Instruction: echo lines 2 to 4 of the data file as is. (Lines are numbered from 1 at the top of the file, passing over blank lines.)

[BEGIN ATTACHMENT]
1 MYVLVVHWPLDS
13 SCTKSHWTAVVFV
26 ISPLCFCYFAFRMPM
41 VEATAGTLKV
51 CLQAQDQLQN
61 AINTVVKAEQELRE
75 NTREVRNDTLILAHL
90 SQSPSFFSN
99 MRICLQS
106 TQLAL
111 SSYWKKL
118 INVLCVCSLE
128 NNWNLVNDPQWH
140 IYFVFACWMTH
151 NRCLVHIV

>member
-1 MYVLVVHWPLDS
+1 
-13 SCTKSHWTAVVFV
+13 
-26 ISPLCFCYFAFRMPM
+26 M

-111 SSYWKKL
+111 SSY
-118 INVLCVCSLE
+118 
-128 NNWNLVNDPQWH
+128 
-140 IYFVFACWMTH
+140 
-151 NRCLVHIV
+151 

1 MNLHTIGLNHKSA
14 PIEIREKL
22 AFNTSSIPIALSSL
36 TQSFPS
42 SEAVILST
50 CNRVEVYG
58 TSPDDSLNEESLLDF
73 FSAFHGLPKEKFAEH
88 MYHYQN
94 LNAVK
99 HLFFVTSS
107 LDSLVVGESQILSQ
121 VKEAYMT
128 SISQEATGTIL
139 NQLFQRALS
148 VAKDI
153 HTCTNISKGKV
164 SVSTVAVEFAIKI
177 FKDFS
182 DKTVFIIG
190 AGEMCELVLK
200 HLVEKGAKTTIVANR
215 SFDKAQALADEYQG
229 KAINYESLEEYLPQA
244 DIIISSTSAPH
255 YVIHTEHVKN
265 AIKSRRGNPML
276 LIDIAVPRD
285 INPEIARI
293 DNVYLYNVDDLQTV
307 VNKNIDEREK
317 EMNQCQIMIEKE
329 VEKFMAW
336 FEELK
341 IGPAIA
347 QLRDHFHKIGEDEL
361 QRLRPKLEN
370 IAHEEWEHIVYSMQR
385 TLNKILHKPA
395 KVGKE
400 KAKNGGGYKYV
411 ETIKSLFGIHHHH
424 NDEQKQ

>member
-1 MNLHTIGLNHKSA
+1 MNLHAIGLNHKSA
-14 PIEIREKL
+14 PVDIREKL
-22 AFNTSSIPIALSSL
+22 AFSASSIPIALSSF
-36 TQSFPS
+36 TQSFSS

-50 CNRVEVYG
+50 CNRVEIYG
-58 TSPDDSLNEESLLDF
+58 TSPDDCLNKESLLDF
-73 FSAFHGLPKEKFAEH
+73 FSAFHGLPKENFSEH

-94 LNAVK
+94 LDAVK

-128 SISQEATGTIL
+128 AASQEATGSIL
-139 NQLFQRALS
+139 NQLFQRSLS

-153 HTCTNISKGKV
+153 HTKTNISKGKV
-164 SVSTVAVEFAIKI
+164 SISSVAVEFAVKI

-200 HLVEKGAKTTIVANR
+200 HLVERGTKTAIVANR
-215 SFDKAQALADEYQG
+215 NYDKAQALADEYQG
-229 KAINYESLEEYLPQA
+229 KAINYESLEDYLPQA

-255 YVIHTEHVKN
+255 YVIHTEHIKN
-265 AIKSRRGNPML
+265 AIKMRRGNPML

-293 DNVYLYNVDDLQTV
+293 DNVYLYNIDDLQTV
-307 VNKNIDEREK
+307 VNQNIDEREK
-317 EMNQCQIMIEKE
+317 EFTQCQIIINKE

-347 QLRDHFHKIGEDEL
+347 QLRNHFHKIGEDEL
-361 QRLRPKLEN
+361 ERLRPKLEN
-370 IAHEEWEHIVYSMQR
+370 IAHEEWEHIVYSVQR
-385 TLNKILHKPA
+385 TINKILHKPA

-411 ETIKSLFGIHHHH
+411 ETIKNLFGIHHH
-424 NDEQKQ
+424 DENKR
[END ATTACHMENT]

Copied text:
13 SCTKSHWTAVVFV
26 ISPLCFCYFAFRMPM
41 VEATAGTLKV